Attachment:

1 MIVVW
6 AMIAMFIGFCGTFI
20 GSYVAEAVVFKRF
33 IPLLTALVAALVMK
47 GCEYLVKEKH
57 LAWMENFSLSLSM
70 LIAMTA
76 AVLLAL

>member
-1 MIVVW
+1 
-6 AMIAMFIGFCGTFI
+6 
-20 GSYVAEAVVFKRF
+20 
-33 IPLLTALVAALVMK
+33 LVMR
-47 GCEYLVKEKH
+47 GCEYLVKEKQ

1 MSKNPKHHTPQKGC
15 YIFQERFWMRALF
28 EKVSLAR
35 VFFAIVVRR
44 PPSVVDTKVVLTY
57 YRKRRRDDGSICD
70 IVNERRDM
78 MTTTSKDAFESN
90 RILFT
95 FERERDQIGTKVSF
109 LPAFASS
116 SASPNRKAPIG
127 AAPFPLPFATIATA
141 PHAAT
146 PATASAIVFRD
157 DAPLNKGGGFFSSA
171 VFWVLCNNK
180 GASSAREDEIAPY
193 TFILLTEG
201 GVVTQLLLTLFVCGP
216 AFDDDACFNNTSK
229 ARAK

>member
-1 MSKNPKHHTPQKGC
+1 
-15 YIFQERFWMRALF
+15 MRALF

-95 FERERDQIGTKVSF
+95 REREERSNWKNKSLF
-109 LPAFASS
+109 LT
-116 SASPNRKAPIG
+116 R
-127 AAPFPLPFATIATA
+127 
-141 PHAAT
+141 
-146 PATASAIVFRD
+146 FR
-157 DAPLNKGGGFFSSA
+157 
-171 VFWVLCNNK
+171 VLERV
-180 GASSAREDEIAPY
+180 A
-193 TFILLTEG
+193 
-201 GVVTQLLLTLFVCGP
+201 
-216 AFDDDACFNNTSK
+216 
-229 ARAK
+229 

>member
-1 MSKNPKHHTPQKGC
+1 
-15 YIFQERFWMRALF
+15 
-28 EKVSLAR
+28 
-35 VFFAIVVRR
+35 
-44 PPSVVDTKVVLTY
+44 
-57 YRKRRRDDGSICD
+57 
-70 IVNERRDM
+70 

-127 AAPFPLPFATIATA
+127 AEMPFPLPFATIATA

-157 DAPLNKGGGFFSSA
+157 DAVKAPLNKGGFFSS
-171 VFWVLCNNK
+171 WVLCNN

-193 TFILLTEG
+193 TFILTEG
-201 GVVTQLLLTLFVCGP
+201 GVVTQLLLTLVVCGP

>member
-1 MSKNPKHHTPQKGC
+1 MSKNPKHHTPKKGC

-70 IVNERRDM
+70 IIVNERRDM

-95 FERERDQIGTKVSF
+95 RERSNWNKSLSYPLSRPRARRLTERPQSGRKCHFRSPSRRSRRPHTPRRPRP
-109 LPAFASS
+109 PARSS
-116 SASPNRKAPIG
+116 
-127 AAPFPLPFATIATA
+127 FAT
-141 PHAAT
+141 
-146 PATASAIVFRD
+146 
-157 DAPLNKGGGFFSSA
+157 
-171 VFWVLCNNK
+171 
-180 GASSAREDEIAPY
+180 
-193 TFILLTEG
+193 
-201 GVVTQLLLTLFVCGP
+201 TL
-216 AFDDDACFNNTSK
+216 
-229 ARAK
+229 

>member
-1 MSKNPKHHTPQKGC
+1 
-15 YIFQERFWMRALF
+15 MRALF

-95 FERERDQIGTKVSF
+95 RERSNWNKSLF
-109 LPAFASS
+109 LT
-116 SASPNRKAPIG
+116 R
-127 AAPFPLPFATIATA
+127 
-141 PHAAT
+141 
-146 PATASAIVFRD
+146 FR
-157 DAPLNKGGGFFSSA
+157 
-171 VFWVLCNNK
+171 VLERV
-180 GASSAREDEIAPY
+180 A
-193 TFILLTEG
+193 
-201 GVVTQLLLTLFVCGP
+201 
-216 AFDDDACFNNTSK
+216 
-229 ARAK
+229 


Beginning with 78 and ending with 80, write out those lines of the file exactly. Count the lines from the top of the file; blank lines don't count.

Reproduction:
-28 EKVSLAR
+28 
-35 VFFAIVVRR